Immigration, Marriage, and Divorce: When Your Spouse is From Another Country
A divorce between a U.S. citizen and an immigrant can be substantially more complex than a divorce between two people born in the US, which is why it’s usually necessary for couples to dive into the details as early as possible. When dealing with this type of situation, it is important to consider whether the immigrant spouse’s immigration status will remain in place after the marriage, and how that status could be affected in other ways. Plus, your residence, property division, and child custody could all be impacted if either you or your spouse relocates based on immigration status.
To ensure you are ready for your upcoming split, make sure you know everything you need to about how immigration plays into a divorce.
Understanding Immigration Status
If your spouse gained immigration status through your marriage, the divorce could impact that status. The U.S. Citizen and Immigration Services (USCIS) could suspect the marriage was fraudulent and only took place in order to obtain a green card for the migrant spouse, especially if the marriage was relatively short.
In accordance with U.S. law, an immigrant spouse will be granted conditional residence in the U.S. during the first two years of the marriage. After a couple has been married for two years, however, the immigrant spouse can seek approval for a permanent residence.
The Immigration Application
When a U.S. citizen marries an immigrant, the resident spouse may act as the sponsor for their spouse’s immigration application, especially if their marriage is the reason for the immigrant spouse’s move to the United States. However, once you choose to divorce, you may not wish to remain your ex-spouse’s sponsor. As a sponsor, you are responsible for supporting the applicant and his or her dependents—which is something you might not wish to do once your marriage has ended. Also, if the application was filed based on the condition of your marriage, the immigrant spouse may need to file additional paperwork to retain lawful residency, and perhaps need to qualify under a new provision of the immigration law.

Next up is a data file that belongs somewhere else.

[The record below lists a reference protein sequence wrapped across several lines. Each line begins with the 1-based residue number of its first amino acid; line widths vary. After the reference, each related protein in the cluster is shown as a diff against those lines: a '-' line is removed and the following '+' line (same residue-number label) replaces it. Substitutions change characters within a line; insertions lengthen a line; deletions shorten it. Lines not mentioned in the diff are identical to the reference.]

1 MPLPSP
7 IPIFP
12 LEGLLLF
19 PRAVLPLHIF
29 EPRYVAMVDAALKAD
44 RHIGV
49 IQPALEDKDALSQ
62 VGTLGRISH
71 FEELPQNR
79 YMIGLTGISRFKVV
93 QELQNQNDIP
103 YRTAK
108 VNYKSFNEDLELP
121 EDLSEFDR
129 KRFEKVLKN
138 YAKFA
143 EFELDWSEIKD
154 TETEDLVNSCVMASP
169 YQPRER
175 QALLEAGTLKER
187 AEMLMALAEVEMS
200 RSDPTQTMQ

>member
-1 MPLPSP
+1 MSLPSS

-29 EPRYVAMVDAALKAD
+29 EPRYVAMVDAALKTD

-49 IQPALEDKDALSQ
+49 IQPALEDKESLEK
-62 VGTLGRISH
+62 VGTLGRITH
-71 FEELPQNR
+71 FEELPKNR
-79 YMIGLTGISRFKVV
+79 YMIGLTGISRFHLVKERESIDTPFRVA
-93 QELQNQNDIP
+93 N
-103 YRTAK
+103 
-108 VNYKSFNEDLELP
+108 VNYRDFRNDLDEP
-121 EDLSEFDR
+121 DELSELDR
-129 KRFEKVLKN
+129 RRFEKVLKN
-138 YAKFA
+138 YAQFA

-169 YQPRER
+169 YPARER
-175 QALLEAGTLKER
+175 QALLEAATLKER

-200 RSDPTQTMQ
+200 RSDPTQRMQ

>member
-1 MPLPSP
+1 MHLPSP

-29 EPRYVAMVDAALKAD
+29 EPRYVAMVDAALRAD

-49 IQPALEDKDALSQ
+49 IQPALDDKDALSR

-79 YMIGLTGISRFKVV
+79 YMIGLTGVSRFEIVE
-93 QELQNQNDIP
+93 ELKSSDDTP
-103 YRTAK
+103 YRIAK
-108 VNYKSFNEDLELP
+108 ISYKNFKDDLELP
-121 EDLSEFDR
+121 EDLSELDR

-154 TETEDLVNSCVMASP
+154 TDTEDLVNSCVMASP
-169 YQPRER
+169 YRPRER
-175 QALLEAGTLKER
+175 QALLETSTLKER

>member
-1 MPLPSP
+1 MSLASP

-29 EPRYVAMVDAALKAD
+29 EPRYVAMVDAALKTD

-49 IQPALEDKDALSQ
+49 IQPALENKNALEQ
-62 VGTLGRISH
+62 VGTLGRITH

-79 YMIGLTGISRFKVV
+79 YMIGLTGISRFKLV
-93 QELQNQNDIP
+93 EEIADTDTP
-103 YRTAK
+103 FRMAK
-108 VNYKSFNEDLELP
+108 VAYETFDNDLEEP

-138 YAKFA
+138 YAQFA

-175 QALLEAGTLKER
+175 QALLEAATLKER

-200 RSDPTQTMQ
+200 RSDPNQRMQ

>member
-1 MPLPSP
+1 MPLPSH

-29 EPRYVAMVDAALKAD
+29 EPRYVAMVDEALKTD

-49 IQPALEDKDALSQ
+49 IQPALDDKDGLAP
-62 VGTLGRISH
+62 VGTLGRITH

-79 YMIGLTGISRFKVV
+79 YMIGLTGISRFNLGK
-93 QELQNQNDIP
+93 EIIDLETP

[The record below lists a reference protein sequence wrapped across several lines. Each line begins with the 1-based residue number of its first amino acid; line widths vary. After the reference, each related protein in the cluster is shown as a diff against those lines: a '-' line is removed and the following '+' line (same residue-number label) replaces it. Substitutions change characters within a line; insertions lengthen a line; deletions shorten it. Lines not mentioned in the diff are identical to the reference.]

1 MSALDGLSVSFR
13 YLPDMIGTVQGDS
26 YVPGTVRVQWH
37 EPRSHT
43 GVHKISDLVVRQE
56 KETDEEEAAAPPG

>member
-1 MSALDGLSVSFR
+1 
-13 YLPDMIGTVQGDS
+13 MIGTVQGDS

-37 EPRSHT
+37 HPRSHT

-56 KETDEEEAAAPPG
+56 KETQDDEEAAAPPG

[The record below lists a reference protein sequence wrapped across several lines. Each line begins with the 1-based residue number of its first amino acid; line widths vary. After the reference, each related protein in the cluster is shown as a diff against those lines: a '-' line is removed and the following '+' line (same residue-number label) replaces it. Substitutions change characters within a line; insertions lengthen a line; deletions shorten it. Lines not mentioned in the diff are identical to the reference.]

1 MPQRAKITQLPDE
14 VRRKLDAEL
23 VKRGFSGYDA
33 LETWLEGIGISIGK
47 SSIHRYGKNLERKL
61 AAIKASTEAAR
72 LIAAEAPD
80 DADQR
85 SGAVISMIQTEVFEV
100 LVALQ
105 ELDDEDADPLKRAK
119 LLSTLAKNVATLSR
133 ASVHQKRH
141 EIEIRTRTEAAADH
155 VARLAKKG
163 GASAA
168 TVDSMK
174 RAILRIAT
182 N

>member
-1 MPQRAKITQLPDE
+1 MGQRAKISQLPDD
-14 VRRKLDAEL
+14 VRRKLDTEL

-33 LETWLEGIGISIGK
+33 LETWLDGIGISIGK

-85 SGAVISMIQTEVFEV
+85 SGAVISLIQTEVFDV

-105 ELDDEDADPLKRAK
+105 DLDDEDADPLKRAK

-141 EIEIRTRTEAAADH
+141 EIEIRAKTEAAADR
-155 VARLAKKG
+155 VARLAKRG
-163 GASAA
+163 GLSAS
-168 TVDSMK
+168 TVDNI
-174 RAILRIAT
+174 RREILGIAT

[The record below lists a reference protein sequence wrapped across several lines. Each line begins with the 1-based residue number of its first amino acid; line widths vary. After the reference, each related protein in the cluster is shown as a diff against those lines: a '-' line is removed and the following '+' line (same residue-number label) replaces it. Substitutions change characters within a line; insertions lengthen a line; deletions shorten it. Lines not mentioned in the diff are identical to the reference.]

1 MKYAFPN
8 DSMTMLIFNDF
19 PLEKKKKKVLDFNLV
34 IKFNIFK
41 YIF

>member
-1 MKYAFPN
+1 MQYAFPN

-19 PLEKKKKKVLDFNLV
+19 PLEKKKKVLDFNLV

The core of the issue with immigration and marriage from the immigration standpoint is whether the marriage was real or bona fide. If you are able to prove that your marriage was genuine and not just used to gain legal status for the immigrant spouse, then the USCIS will likely grant the immigrant spouse legal residency even if the marriage was less than two years old. In any case, following the law and filing the correct paperwork is key in securing legal residency after a divorce. It is also very important for the immigrant spouse to work with a qualified immigration attorney throughout the divorce process to access their personal situation and options. The earlier the immigrant spouse speaks to their immigration counsel, the better as the immigration attorney may advise on the timing of a divorce filing or ask for the filing to be a legal separation rather than a divorce.
If your marriage involved immigration, whether you were the immigrant or your spouse was, you need to make sure your interests are protected. If you are divorcing a spouse who immigrated to the United States to marry, you need to remove yourself from the immigration application to prevent any ongoing responsibility, but you also want to do so in a way that does not raise any concerns that you took part in a potentially fraudulent marriage. Conversely, if you are the immigrant spouse, you need to make sure you are ready to secure legal residency separate from your spouse so that you can remain in the U.S. lawfully. Both spouses should work with qualified divorce and immigration counsel to ensure that both steps of the process are being handled correctly to help prevent any unintended circumstances for either spouse.
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